For each category in any given year, percentages were calculated for both grant abstracts awarded and the amount of funding awarded as a function of the total number of grants awarded or total funding dollars disbursed within that year, respectively. To examine funding trends over time, we ran simple regression analyses on both the percentage of grant abstracts awarded and the percentage of funding dollars awarded across the 12 years (2009–2020). We present the data by binning the grant abstracts into 4-year intervals (2009–2012, 2013–2016, 2017–2020). As cancer research in female health (breast, ovarian, cervical, uterine, etc.) receives greater research funding than other female-specific health conditions [15, 16], we did a sensitivity analysis by removing those grant abstracts from the overall female-specific analysis. Frequency of keyword use of sex or gender across humans, mice or cell studies was analyzed using a Chi-square analysis. Statistics were calculated using Statistica statistical analysis software (v. 9, StatSoft, Inc., Tulsa, OK, USA). Significance was set at α = 0.05.
Overall, 8964 Operating and Project Grants were awarded between 2009 and 2020, totaling $611,807,644 in research funding. Of these, 91.65% of grant abstracts were coded as “sex/gender omitted”. Of those remaining, the percentage of grant abstracts that included mention of: sex: 1.94%, gender: 0.66%, female-specific: 5.92%, female-specific without cancer: 4.07%, and 2S/LGBTQ +: 0.35% (Fig. 2a).
Both the percentage of grants with abstracts mentioning sex, and percentage of funding dollars for grant abstracts mentioning sex, more than doubled across 2009–2020
Overall, from 2009 to 2020, the percentage of funded grant abstracts that mentioned sex was 1.94% (Fig. 2a). This percentage increased from 1.30% in 2009 to 2.86% in 2020 (R2 = 0.56, F (1, 10) = 12.91, p = 0.005, β = 0.75). After the SGBA evaluation criteria were adopted by CIHR in 2019, grants with abstracts mentioning sex in the abstract in 2020 comprised 2.86% of funded grants, which was a decrease from 3.21% in 2018 and 4.43% in 2019.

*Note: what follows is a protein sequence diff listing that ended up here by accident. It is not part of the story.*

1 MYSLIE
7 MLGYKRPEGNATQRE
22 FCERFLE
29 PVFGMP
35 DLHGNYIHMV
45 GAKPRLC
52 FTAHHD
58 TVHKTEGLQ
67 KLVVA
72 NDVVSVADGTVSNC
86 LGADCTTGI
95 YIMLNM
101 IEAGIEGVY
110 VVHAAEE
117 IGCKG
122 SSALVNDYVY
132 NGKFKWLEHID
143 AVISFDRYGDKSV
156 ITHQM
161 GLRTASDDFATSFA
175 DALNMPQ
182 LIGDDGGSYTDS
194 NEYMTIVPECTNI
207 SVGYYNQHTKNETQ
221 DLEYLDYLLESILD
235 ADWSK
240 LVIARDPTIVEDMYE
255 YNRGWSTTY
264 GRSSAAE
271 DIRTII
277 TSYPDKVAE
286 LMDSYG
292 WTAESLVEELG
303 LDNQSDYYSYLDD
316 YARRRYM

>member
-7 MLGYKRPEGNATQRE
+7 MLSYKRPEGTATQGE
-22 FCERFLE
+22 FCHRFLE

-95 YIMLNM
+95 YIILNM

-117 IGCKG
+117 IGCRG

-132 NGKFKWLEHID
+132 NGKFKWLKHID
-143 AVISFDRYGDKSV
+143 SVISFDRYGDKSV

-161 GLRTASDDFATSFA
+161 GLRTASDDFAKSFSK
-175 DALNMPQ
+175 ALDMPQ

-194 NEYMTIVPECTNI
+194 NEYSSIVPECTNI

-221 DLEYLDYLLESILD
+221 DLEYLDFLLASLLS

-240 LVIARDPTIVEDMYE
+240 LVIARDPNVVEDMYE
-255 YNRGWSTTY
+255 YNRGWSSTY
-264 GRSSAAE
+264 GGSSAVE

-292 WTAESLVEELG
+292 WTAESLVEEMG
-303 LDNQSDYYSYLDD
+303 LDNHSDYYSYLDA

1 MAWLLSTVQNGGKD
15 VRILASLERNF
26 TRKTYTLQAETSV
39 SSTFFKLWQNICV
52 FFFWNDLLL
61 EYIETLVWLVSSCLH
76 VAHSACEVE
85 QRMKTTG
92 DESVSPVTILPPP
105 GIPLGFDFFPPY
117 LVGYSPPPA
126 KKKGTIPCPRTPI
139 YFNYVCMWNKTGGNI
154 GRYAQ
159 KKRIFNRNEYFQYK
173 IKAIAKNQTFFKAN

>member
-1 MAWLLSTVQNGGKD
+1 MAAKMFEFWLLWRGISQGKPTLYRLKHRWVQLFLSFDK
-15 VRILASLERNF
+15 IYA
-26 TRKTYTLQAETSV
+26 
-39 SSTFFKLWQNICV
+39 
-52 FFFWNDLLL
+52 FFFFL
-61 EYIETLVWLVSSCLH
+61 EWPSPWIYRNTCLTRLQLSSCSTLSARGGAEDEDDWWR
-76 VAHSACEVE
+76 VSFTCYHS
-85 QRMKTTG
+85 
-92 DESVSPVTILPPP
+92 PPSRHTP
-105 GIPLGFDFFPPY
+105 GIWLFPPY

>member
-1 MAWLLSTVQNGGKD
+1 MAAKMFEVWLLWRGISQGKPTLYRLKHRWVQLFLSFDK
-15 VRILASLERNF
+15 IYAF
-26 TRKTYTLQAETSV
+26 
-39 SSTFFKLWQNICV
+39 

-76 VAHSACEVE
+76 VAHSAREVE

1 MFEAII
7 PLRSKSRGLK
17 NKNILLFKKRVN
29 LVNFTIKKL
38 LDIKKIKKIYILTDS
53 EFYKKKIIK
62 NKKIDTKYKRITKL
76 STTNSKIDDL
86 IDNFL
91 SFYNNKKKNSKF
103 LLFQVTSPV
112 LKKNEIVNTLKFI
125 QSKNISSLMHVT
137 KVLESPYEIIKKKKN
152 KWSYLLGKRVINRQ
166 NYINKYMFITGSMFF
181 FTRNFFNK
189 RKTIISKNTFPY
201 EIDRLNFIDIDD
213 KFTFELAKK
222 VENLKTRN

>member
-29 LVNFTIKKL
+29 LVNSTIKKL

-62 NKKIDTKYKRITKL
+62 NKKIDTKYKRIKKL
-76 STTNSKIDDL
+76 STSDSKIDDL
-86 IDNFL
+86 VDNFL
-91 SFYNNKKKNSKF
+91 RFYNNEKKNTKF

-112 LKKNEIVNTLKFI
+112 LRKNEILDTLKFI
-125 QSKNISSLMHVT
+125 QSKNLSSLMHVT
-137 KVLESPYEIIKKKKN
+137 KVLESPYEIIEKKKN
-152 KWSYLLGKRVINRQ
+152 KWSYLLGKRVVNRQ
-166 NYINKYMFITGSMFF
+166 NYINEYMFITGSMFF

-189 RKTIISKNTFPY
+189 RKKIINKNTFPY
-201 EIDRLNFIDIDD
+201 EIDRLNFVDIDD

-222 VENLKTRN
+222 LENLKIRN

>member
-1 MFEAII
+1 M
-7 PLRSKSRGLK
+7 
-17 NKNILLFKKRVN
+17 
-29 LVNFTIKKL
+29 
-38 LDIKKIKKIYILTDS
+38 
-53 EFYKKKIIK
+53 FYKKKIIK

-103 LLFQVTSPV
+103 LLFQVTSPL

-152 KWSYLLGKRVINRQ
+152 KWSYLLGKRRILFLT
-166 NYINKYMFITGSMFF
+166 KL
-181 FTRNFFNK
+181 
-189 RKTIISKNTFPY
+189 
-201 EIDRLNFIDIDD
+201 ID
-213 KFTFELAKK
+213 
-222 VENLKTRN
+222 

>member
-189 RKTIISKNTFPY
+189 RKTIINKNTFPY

Results indicated that grants with abstracts mentioning sex were awarded 1.67% of all funding dollars from 2009 to 2020 (Fig. 2b), which increased significantly from 1.07% in 2009 to 2.33% in 2020 (R2 = 0.37, F (1, 10) = 5.99, p = 0.03, β = 0.61).
The percentage of grant with their abstracts mentioning gender did not change from 2009–2020 and funding amounts decreased
Grants with abstracts mentioning gender were 0.66% of total CIHR-funded grants from 2009 to 2020 (Fig. 2a) and 0.57% of projects funded in 2020. Although the percentage of grants that were funded decreased from 0.64% in 2009 to 0.57% in 2020 (see Fig. 3), this was not statistically significant (R2 = 0.18, F (1, 10) = 2.20, p = 0.17, β = − 0.042).
The percentage of funding dollars awarded to grants with abstracts mentioning gender remained below 1% (0.46%) of the total amount of funding awarded by CIHR from 2009 to 2020 (Fig. 2b). This percentage significantly decreased from 0.80% in 2009 to 0.31% in 2020 (R2 = 0.46, F (1, 10) = 8.55, p = 0.02, β = − 0.68). This indicates that although the percentage of grants awarded to study gender did not change, funding dollars awarded to such grants decreased over time (Table 1).
Grant with abstracts mentioning female health did not change across 2009–2020, but the percentage of funding dollars increased by more than 3%
Our results indicate that from 2009 to 2020, 5.92% of funded grants were allocated to female-specific health research (Fig. 2a). There was no significant difference in the percentage of grant abstracts that mentioned female-specific research over time (from 4.54% in 2009 to 6.58% in 2020) (R2 = 0.08, F (1, 10) = 0.82, p = 0.39, β = 0.28). However, 5.65% of CIHR funding dollars were awarded to female-specific proposals (as identified by their abstracts) from 2009 to 2020 (Fig. 2b), which did significantly increase across the years from 3.37% in 2009 to 6.84% in 2020 (R2 = 0.32, F (1, 10) = 4.75, p = 0.05, β = 0.57).
We next performed a sensitivity analysis by removing grants awarded for “female” cancers that were identified by their abstracts [15, 16]. After removing these grants, grants awarded to female-specific research comprised 4.07% of total grants awarded from 2009 to 2020. There was no significant change in the percentage of female-specific grants, excluding cancer, over time (from 2.85% in 2009 to 4.01% in 2020) (R2 = 0.10, F (1, 10) = 1.15, p = 0.32, β = 0.32; Fig. 3b).